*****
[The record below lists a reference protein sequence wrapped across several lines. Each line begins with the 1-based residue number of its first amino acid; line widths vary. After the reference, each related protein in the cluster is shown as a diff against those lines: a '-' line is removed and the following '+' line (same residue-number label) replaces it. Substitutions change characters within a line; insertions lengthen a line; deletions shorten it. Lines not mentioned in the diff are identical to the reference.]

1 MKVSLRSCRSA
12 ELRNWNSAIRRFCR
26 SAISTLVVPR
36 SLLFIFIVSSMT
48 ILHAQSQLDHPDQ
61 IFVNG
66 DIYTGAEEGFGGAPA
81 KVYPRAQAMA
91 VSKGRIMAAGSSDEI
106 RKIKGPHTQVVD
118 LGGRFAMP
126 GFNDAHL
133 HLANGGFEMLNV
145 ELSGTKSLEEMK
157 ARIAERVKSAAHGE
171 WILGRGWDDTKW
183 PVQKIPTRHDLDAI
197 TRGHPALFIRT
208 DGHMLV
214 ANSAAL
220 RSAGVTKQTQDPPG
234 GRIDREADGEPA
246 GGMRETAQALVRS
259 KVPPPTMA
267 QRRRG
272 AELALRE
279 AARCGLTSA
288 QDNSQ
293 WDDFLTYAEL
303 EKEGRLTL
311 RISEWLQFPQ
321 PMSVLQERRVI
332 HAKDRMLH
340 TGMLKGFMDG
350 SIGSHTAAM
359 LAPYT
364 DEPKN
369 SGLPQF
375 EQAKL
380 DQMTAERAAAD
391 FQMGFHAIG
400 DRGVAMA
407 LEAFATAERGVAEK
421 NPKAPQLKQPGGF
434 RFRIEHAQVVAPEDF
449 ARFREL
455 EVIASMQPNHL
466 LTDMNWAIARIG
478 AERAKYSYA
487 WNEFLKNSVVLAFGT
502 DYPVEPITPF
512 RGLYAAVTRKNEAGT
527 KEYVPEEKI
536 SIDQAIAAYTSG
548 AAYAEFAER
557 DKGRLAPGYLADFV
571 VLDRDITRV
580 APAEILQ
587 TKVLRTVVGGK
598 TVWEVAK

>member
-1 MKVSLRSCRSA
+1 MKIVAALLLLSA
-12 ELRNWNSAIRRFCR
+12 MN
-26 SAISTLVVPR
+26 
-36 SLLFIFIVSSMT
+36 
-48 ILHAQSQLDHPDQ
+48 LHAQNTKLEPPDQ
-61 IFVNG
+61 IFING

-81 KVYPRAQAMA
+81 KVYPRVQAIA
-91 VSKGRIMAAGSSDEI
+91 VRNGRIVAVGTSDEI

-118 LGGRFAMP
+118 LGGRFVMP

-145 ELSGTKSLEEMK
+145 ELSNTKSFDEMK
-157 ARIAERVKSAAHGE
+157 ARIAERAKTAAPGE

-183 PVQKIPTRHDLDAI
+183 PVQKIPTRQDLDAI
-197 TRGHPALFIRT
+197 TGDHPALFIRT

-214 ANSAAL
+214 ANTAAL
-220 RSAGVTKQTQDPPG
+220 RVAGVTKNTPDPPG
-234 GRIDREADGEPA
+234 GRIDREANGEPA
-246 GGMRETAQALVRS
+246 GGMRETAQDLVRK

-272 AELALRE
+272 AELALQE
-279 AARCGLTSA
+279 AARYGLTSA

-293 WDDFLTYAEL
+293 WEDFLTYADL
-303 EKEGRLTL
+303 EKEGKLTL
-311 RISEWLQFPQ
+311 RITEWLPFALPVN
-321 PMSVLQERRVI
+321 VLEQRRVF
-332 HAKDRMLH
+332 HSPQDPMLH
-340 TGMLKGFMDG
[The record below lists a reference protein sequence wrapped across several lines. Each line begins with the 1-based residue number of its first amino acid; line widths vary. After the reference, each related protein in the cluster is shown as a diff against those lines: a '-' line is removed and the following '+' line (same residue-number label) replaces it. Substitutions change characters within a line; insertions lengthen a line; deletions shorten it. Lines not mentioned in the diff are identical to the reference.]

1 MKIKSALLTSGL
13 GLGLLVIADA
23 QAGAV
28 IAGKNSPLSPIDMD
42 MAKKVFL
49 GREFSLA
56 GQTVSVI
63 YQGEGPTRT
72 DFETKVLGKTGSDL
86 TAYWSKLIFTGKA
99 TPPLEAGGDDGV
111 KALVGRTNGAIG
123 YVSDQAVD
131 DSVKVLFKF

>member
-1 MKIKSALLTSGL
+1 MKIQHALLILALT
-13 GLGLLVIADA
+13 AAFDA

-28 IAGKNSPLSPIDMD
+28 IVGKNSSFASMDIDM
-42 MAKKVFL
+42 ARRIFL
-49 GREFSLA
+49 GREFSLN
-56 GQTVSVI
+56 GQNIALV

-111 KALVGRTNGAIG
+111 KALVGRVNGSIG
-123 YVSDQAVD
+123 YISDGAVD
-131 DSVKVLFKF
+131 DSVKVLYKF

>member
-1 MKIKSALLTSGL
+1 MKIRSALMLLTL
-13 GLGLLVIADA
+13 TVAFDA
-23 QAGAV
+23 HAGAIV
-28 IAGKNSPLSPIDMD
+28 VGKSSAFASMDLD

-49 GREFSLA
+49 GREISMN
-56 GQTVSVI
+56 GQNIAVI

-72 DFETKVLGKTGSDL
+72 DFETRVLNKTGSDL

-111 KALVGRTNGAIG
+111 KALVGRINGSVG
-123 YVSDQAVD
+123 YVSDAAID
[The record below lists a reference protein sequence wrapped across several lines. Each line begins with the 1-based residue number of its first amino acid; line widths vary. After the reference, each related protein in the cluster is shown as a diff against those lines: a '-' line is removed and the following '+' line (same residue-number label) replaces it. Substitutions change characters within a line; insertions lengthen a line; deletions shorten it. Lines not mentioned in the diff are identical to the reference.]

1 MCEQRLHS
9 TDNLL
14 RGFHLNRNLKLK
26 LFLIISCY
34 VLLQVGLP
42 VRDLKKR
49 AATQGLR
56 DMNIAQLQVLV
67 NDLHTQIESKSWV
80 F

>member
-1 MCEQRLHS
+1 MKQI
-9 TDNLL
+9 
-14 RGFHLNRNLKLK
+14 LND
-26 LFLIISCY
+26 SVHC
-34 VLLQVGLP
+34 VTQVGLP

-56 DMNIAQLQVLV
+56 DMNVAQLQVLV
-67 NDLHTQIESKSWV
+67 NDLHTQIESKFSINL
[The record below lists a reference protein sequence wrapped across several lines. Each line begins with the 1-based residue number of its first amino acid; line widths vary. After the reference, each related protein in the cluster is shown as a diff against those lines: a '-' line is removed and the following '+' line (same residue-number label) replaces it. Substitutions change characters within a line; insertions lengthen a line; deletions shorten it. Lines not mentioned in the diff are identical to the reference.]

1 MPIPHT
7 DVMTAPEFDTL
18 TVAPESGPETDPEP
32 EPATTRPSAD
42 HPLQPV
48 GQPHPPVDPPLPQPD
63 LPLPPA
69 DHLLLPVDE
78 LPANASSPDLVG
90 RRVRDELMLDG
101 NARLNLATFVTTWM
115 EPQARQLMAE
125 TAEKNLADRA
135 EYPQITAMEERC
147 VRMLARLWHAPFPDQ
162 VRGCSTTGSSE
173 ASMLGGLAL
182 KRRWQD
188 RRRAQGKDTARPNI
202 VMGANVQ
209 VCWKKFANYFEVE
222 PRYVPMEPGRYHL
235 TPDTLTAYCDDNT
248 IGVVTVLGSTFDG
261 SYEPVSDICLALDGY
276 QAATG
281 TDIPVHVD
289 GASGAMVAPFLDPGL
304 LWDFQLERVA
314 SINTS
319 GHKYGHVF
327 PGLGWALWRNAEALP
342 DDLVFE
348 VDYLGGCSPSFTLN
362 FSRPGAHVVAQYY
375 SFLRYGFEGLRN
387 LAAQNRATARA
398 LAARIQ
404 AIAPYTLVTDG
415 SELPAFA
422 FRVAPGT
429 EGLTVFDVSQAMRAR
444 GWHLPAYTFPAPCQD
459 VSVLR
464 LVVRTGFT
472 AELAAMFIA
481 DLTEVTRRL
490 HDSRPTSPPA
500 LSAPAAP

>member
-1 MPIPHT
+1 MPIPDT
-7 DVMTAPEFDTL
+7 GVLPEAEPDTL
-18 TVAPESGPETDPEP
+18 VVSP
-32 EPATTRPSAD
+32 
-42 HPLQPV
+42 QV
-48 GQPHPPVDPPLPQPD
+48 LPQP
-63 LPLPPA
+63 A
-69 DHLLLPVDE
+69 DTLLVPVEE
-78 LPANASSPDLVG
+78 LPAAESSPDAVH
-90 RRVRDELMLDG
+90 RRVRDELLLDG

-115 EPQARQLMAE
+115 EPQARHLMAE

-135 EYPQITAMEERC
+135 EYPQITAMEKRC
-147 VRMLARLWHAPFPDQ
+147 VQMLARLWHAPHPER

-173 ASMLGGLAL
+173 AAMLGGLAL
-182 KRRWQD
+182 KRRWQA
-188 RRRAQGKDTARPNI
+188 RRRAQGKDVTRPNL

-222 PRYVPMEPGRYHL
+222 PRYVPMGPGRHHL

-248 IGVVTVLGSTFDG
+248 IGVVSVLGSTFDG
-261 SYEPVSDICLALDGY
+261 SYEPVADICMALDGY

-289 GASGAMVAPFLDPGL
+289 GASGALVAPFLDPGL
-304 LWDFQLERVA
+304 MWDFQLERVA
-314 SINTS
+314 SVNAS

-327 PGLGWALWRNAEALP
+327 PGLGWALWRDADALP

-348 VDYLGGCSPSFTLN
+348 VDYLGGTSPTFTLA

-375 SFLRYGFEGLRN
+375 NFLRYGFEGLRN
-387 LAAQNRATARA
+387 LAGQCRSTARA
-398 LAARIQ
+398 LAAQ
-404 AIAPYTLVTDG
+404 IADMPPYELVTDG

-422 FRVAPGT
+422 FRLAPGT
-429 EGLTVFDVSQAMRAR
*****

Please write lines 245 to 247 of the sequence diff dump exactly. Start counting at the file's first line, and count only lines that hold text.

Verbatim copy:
+7 GVLPEAEPDTL
-18 TVAPESGPETDPEP
+18 VVSP